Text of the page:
Russian dashboard cameras reveal stunning video of explosive meteor
By Ian Paul and Jay Alabaster
Star watchers are anticipating the near-Earth fly-by of asteroid 2012 DA14 Friday afternoon. But residents in central Russia saw a far more dramatic site Friday morning when a meteorite hurtled toward the ground near the city of Chelyabinsk. The event was captured widely by smartphones and dash-mounted cameras. Morning commuters were surprised to see a bright light streaking out of the sky followed by a large explosion that blew out windows causing debris and injuring a reported 500 people.
It’s not clear if the meteorite crashed to the ground in one or several pieces, or exploded in the atmosphere. The Russian Academy of Science estimates that the meteorite weighed about 10 tons before it entered Earth’s atmosphere, according to a Russia Today tweet.
The meteorite could be seen as far away as 125 miles, according to Reuters. This purported video of the event (see below) shows a bright light streaking out of the sky. Many drivers in Russia have dash-mounted cameras in their cars to capture evidence for any possible traffic accidents, The Verge reports. But this also allows drivers to capture any other odd events that happen along the way.
As jumbled news reports of what appeared to be a meteor shower over Russia trickled out of the country, some of the best views of what happened were from the dashboards of Russian cars.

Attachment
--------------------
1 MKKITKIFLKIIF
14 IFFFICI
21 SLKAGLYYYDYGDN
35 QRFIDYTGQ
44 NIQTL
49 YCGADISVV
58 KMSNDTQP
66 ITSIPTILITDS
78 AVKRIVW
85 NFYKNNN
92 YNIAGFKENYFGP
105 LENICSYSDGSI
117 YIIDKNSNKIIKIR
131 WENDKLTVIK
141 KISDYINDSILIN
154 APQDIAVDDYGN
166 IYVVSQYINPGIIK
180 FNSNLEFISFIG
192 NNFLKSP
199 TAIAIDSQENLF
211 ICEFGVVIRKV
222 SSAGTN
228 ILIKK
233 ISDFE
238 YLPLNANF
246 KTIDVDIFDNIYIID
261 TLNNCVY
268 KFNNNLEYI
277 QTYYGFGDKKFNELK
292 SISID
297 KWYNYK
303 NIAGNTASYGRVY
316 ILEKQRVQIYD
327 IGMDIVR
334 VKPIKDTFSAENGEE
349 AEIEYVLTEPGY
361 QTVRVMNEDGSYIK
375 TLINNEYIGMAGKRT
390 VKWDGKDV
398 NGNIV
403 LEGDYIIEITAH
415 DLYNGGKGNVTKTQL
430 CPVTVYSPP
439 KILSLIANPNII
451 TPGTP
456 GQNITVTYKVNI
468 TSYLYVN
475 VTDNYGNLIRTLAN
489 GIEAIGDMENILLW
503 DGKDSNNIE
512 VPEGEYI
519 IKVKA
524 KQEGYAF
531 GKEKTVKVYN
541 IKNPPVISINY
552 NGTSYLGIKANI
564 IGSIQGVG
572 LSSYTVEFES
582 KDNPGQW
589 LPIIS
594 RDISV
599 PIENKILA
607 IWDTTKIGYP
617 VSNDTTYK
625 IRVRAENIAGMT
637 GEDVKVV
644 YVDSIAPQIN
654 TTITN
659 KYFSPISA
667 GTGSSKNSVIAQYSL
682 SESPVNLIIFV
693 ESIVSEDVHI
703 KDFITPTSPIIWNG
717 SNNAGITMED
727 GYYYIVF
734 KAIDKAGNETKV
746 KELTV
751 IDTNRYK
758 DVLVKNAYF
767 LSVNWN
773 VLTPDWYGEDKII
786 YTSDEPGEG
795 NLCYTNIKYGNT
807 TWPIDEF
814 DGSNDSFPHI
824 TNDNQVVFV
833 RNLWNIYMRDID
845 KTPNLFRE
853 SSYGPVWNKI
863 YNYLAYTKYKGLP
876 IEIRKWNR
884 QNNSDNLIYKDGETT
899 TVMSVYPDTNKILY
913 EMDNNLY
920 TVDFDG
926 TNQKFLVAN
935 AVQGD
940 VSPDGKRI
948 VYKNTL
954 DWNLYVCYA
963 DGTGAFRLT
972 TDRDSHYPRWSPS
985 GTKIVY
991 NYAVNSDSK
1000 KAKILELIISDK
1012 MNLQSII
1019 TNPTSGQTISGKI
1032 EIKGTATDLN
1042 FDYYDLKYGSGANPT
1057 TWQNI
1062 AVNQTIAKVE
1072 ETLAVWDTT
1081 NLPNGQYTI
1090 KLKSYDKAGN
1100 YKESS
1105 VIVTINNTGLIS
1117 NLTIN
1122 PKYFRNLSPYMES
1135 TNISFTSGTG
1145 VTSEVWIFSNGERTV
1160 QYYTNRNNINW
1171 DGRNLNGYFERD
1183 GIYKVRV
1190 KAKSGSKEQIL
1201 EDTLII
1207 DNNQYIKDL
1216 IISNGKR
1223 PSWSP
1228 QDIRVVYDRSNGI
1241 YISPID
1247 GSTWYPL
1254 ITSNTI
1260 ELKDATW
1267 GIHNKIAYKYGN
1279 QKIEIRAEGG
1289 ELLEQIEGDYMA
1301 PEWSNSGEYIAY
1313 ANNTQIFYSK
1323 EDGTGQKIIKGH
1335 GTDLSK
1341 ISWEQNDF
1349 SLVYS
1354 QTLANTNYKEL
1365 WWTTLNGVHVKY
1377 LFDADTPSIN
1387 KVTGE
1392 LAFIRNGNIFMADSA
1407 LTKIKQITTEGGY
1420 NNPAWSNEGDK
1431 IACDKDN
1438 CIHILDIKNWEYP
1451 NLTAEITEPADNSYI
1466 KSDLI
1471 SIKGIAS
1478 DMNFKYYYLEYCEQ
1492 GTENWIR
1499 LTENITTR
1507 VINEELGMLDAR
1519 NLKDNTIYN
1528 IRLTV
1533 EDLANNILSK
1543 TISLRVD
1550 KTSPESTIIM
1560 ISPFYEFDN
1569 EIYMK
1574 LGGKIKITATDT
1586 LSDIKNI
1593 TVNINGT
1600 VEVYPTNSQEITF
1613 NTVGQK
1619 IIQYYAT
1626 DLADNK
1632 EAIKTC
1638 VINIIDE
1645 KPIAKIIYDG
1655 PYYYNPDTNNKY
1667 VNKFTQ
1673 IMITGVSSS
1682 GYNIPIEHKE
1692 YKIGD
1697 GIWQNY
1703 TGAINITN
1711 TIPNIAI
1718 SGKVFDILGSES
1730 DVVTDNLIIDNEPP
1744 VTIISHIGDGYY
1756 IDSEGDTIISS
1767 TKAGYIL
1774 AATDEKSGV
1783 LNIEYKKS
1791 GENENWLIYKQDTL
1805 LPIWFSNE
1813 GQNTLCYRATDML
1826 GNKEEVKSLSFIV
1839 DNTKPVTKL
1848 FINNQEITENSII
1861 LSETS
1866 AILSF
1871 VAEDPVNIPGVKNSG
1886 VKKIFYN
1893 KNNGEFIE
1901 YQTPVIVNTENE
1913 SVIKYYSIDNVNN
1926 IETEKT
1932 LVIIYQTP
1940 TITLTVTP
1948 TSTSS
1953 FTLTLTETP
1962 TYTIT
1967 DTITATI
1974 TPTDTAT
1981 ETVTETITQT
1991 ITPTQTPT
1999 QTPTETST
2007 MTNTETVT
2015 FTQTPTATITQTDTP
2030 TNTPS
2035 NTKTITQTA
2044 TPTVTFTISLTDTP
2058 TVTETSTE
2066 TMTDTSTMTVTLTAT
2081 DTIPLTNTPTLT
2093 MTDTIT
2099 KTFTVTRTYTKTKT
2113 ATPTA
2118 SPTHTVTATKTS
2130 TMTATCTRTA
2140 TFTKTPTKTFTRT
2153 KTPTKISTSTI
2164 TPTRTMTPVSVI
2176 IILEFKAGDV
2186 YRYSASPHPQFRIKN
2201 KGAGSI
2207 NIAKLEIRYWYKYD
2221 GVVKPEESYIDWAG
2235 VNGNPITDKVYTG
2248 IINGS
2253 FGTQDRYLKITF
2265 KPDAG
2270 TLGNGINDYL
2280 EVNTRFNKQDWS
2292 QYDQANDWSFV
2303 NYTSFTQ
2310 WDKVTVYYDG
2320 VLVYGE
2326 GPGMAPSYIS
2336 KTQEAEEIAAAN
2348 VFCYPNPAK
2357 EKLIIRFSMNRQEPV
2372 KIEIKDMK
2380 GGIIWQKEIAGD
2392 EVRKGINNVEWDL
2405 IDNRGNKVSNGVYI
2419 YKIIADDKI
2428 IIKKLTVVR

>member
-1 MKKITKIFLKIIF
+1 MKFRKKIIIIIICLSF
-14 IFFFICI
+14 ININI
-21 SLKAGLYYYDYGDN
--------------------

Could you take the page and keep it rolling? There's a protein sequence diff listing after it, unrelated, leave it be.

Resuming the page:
Over 400 people were injured in the event, many from broken glass, as explosions boomed across the region around the city of Chelyabinsk, according to news reports. Photos and video from the region showed buildings with smashed out windows and at least one factory with heavy damage to a large section of its ceiling and walls.
For those in other locations, however, the most dramatic scenes were captured by Russia’s ubiquitous dashboard cameras, quickly uploaded to video sharing sites such as YouTube and copied among different users.
Many Russian drivers install and run dashboard cameras constantly to capture evidence in the case of accidents or scams involving pedestrians purposely getting hit. The cameras have long provided a steady stream of YouTube hits, which are now commonly combined into compilations.
Russia’s defense ministry posted a short statement that said the event occurred at 7:20 a.m. Moscow Standard Time across the Sverdlovsk, Chelyabinsk and TyumenÂ regions, with the military creating task forces to send to the affected areas.
As traditional media around the world pieced the story together, quoting officials and locals at the scene, the story quickly became a top trend on Twitter, with many users adding the tag “#RussianMeteor.”
As meteor fragments rained down on central Russia, locals huddles for safety in buildings and some cars pulled over during their morning commute, according to media reports.
The strike occurred less than 24 hours before the asteroid 2012 DA14, about 50 meters across, is predicted to pass close by the Earth, setting a record for the closest pass by an object of that size, according to the National Aeronautics and Space Administration.
Ian is an independent writer based in Israel who has never met a tech subject he didn't like. He primarily covers Windows, PC and gaming hardware, video and music streaming services, social networks, and browsers. When he's not covering the news he's working on how-to tips for PC users, or tuning his eGPU setup.